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I have the following question that I have to solve however I cannot achieve.

Let $R$ be a ring with $1$ and suppose $R$ has no zero divisors. Show that the only idempotents in $R$ are $0$ and $1$.

Please help me to solve this question.

Your prompt reply will be greatly appreciated.

Thanks in advance.

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    $\begingroup$ Can you at least show some efforts? $\endgroup$ – Secret Math Mar 3 '14 at 21:03
  • $\begingroup$ This exercice was literally just solved (albeit by mistake and misunderstanding of definitions) in your other question. $\endgroup$ – Joshua Pepper Mar 3 '14 at 21:04
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Suppose $e$ is idempotent. Then $e^2=e$, so $e^2-e=0$. Trying factoring and see what happens, using the fact that there are no zero divisors.

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If $a^2 = a$ (the definition of idempotence), we have $a(a - 1) = 0$. Since $R$ has no zero-divisors, either $a=0$ or $a = 1$.

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Hint $\ $ The idempotents $\,0\,$ and $\,1\,$ are roots of a nonzero quadratic polynomial $\,f\in R[x],\,$ which has at most two roots, since $\,R\,$ is a domain. Indeed, if $\,f\,$ has distinct roots $\,r,s\,$ then, by the Bifactor Theorem we deduce $\,f(x) = a(x-r)(x-s),\ $ so if $\ 0 = f(t) = a(t-r)(t-s)\ $ then $\,a\ne 0\,\color{#c00}{\Rightarrow}\,(t-r)(t-s)=0\,\color{#c00}\Rightarrow\,t-r=0\,$ or $\,t-s=0,\,$ therefore $\,t=r\,$ or $\,t = s,\,$ where the $\color{#c00}\Rightarrow$'s follow from $\,R\,$ is a domain, i.e. $\,R\,$ has no zero-divisors $\ne 0$.

Remark $\ $ Since at least one reader seems to have misinterpreted the above, let me clarify that the above more general proof is intended for commutative rings (I explicitly say "$R$ is a domain" and domains are commutative by standard conventions). However, even if the OP intends $R$ to be possibly noncommutative, the latter half of the proof still yields the desired inference when applied to $\,f(x) = x(x-1).$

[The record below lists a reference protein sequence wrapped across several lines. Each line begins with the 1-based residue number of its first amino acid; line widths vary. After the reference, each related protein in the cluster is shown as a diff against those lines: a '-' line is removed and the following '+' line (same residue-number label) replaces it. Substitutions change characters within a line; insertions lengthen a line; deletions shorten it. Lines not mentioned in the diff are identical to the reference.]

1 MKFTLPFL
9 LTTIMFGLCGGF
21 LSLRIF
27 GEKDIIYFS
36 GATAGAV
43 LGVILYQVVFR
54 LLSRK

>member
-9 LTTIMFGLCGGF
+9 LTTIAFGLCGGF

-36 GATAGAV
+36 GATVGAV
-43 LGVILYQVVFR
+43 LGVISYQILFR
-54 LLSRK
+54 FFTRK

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    $\begingroup$ I don't think the ring $R$ is supposed to be commutative. $\endgroup$ – egreg Mar 3 '14 at 21:40
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    $\begingroup$ The polynomial $x^2+1$ has integral coefficient, but has at least six roots in the quaternions (actually infinitely many) and the quaternions form a division ring. $\endgroup$ – egreg Mar 4 '14 at 7:55
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    $\begingroup$ Your comment was "if so, the proof still works", which is false. $\endgroup$ – egreg Mar 4 '14 at 13:33
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    $\begingroup$ I didn't downvote, but I don't agree with your assumption about commutativity, particularly when idempotents are concerned. However, I remain with my opinion that referring to theorems on polynomials in this case is using a sledgehammer; moreover the easy argument works without assuming commutativity. $\endgroup$ – egreg Mar 4 '14 at 15:03
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    $\begingroup$ Re "domains are commutative by standard conventions": I know Wikipedia is no authority with respect to terminological conventions (nor do I pretend to be), but at least it is somewhat democratic, and the conventions it uses tend to be employed by a significant portion of people. According to WP, in ring theory the term "domain" refers to a (for some: nontrivial) ring without left or right zero divisors, while the term "integral domain" refers to a, definitely nontrivial, commutative domain. $\endgroup$ – Marc van Leeuwen Mar 9 '14 at 11:32

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